Below is an excerpt from the World Seafood Congress 2017 wrap-up meeting on September 14 in Reykjavík Iceland 2017 – Based on inputs from Matís experts and chairs of sessions at the World Seafood Congress. The comments pertaining to “increasing transparency” by the world’s largest seafood companies follow the September 11, 2017 WSC presentation by Seafood Intelligence editor Bertrand Charron, titled “Transparency & Sustainability Reporting in the Global Seafood Industry”:
Full highlighted Outcomes from the WSC 2017 here: https://wsc2017.com/2017/09/18/highlighted-outcomes-from-the-world-seafood-congress-in-reykjavik-iceland-2017/
An August 27, 2017, video published on the BBC News website makes interesting viewing because of the claim made that Recirculating Aquaculture Systems (RAS) may “cut down the carbon footprint of eating seafood”. This is a claim too often recirculated without provision of the full data.
Closed-contained aquaculture / RAS is indeed and absolutely a concept with great potential (not least the potential for aquaponics & food security in most urban & rural homes in the long-term) but the ‘lower carbon footprint’ argument will only gain validity & credibility if/when all the inputs are considered: namely, the energy & GHGe involved in the massive amount of materials & energy use required.
Lowering ‘food miles’ is great, but not so great if done at the expense of increasing concrete and PVC/plastic/aluminium usage (the cement industry is “one of the primary producers of carbon dioxide”).
Lowering ‘food miles’ is great, but not so great if done at the expense of increasing concrete and PVC/plastic/aluminium usage (the cement industry is “one of the primary producers of carbon dioxide”). Not taking into account all the energy requirements & footprints of RAS in making sustainability claims would equate to considering the sustainability of ‘conventional’ aquaculture without (for example) its feed or biodiversity footprints: something which — everybody agrees – would not make sense.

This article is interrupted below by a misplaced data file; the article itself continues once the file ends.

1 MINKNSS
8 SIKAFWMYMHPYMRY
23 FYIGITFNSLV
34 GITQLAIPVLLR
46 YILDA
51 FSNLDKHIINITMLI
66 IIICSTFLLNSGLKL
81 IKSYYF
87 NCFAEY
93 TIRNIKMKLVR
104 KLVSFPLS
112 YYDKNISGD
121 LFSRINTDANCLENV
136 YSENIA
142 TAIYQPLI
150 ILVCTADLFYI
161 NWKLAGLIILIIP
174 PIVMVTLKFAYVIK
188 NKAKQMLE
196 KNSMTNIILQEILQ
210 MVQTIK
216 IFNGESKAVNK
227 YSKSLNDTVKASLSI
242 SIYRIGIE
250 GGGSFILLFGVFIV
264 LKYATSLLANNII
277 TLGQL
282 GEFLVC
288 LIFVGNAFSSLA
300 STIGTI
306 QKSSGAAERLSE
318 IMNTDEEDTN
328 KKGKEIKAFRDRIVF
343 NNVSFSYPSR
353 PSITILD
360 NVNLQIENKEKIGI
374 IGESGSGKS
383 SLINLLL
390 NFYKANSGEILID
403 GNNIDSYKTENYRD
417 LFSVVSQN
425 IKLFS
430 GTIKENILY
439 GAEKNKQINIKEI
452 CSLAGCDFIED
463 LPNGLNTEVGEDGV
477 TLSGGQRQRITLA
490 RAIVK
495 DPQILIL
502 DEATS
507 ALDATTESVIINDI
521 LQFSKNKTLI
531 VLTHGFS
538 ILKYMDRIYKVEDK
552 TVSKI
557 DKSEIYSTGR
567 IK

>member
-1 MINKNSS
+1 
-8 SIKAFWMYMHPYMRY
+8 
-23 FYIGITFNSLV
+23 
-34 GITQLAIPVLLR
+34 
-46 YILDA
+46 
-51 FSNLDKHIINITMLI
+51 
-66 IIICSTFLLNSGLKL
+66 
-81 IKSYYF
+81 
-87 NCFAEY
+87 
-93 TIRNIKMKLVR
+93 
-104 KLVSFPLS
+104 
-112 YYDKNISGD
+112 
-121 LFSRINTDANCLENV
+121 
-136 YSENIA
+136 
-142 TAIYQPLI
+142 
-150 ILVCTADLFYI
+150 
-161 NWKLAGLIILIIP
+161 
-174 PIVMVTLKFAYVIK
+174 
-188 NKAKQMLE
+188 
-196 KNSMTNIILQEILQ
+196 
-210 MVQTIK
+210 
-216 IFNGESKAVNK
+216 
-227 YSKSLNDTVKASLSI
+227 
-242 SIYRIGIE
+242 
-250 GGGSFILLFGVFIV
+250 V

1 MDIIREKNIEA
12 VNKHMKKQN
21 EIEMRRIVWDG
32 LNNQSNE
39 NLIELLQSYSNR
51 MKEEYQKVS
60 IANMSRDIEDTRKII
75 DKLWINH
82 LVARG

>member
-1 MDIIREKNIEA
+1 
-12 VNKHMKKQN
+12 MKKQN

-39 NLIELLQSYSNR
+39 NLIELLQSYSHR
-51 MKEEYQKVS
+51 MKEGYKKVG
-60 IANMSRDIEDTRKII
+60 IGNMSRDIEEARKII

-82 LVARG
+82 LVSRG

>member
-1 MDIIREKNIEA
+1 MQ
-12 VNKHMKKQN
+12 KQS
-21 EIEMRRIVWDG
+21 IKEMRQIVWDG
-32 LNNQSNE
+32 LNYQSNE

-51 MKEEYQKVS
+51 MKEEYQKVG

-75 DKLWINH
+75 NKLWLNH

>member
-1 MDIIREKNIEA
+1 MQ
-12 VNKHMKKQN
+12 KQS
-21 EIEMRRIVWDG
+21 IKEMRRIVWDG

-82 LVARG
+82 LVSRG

For comparison sakes, both closed-contained and open-pen aquaculture industries need to measure/assess the environmental – and social / human rights – ‘costs’ of all inputs (including those going into the making of their equipment & facilities) via Lifecycle Analysis (LCA) methodologies. This is also valid for other industries (agriculture, wind energy, etc.). Seafood Intelligence‘s last ‘Top 100 Seafood Firms’ Transparency Benchmark highlighted among many others that only 9% of the world’s top seafood companies communicate on LCA studies/dimension when it comes to fish feed and/or transport-of-seafood-to-market (and much less than 9% provided data)…
Until all energy inputs necessary in the production of a particular good/service are considered, it can be preposterous to make some of those carbon footprint claims.
The world’s first [closed-contained] GM salmon (consumed unwittingly by some Canadians in H1 2017) by AquaBounty which controversially claims to be “The World’s Most Sustainable Salmon” was produced in Panama (!) before being transported to Canada which already possesses ample wild-caught and farmed salmon resources. Where was the ‘smallest environmental footprint’ and which was the ‘most sustainable salmon’ then?!
Until companies become transparent and fully communicate in a timely & thir party-assured fashion on their sustainability performance, many claims to be found on the internet/in the media can be construed as greenwashing / bluewashing…
#Aquaculture #CSR, #Sustainability #CarbonFootprint #SeafoodEthics
See the BBC News video here: http://www.bbc.com/news/av/world-us-canada-40927488/it-s-seafood-but-there-s-no-sea-required